Chicago, IL Iroquois Theater Fire Panic Disaster, Dec 1903

Theatre Fire Memorial Marker Theatre Fire Chicago ILL Iroquois Theater 1.jpg Chicago ILL Iroquois Theater 2.jpg Chicago ILL Iroquois Theater 3.jpg Chicago ILL Iroquois Theater 4.jpg Chicago ILL Iroquois Theater 5.jpg



Greatest Fire Disaster In Country's History Occurred During Holiday Matinee in New Playhouse Declared to Be Fireproof.

Revised figures of the dead in the Chicago fire panic caused by the burning of the Iroquois Theater, Wednesday afternoon, place the number at 590. A large number are still missing, and scores who were seriously injured are still in the city hospitals. The number of those of whom there is any record is 103.
The fire broke out in the scenery of the wings of the theater during the second act of the afternoon performance of "Mr. Bluebeard." In a moment the great audience was in a wild panic, and in the mad struggle to get to the doors men, women and children were struck down, trampled on or fatally crushed.
Death came to half the audience attending the holiday performance inside of ten minutes. A few sparks fell from a broken electric wire in the tiles. A moment later a line of flame touched off the flimsy stage setting. The chorus fled the stage, and EDDIE FOY, the comedian, stepped to the front and asked the auditors to keep their seats. He ordered the stage hands to lower the drop curtain. It fell halfway and then stopped short. Nothing could move it, and in a few moments flames reached out through the opening into the body of the building. Fifty persons met death before they could rise. The rest dashed for the exits.
Some fell before they had gone two feet. More were stretched lifeless by the flames while they were climbing over the backs of chairs. Every aisle became a lane of death. The exits were jammed with crying women and children. Faces were ground to pulp, clothes were torn off, and many in blind insanity rushed straight into the spurting fire and were shriveled into ashes.
Before any real effort at rescue could be made only the fire crackled in the building. When firemen fought their way inside they came across piles of bodies rising here and there to a height of ten feet. All over the main floor and the balcony women and children lay dead on the floor and hung lifeless over the backs of chairs. The stairways leading to the balcony were choked by the dead. At the top of the stairs 150 bodies were piled in a smoking mass. Down near the stage a whole row of seats was filled by women with scorched hats and their heads bent over on their breasts.
Nearly every chair in the balcony held a woman in the same position. The flames had killed them before they could move, and one by one the firemen carried out the bodies and laid them in rows on the sidewalk. The audience was composed almost entirely of women and children.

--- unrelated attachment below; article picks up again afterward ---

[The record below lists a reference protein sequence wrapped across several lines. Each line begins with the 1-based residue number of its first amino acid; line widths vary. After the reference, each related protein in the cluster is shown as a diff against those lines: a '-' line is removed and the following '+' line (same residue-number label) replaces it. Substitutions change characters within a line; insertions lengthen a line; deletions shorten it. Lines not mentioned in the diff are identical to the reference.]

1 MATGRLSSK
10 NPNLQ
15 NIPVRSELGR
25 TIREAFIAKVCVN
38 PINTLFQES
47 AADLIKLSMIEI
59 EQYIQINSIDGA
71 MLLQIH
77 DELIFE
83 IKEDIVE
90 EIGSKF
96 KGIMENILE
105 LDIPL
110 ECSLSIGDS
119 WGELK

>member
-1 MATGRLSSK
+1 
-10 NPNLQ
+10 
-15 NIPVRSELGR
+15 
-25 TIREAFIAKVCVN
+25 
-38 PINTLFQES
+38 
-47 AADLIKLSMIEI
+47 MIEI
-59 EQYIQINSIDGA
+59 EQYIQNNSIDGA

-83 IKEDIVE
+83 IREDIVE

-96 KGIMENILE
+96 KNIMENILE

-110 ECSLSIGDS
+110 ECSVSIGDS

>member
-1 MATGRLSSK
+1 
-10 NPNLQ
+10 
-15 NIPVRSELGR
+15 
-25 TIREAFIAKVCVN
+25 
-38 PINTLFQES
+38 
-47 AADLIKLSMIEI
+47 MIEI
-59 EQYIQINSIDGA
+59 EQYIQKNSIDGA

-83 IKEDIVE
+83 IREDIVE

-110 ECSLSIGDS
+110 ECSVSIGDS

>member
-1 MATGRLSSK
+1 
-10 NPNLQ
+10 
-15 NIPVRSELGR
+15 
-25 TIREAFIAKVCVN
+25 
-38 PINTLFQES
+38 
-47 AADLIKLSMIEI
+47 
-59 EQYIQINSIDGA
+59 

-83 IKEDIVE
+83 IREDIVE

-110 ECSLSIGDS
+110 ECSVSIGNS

Lying on a cot in the Michael Reese hospital badly burned about the upper portion of his body, JAMES H. STRONG told of his experience in attempting to force open one of the exits leading from the first balcony. MR. STRONG went to the theater in company with his wife, his mother and his niece, MISS TINA STRONG. When the panic commenced MR. STRONG led the two ladies and the girl off toward an exit in the center of the balcony, toward which he saw but few people were hastening. On arriving at the door he found it locked.
"I jumped up," he said, "caught the edge of the transom in my fingers, drew myself up and smashed the window in the transom. I had found it impossible to open the door and thought that possibly I might do it from the outside if I couldn't from the balcony. I dropped to the floor on the far side and to my horror found that the door was not only tight shut, but was actually locked with a padlock and hasp. I did all in my power to loosen the hasp, but it was too strong for me."
"Just then a carpenter with some tools in his hand came running up, and I told him to help me open the door and we would be able to save a large number of the people on the inside. We worked and pulled and tugged at the padlock like crazy men, but we could make no impression upon it. The carpenter had a hatchet, and with this and our combined weight we tried to break the door down. This was also out of the question, and I then told the other man to give me a boost so that I could reach the transom and possibly I could pass the people out to him."
"He helped me up, and I got the upper portion of my body through the transom and looked for my people. They were just beneath me, but just at that second the flames swept through the balcony, and I don't believe that any of those who were in there then escaped. I inhaled the flame, and in trying to hang on and at the same time avoid the fire I lost my grip and fell back into the hallway outside. The carpenter picked me up, and I urged him to help me back, and that is about all I can remember except that he dragged me off."
MRS. STRONG, the wife of MR. STRONG, is among the identified dead. His mother and niece are among the missing. He himself is in a critical condition and may not survive.
Thursday evening the coroner's jury, which had spent the day in visiting the various morgues, was taken by Coroner TRAEGER to the theater.
The members of the jury while engaged in inspecting the stage frequently remarked that the protection against fire seemed to them to have been inadequate. The jury then climbed the stairway leading to the first balcony. Here the plush covering of the seats was found to be burned on every seat from wall to wall and from the front row of the balcony to the last. An inspection was made of the extra leading to the fire escapes at the north end of the building.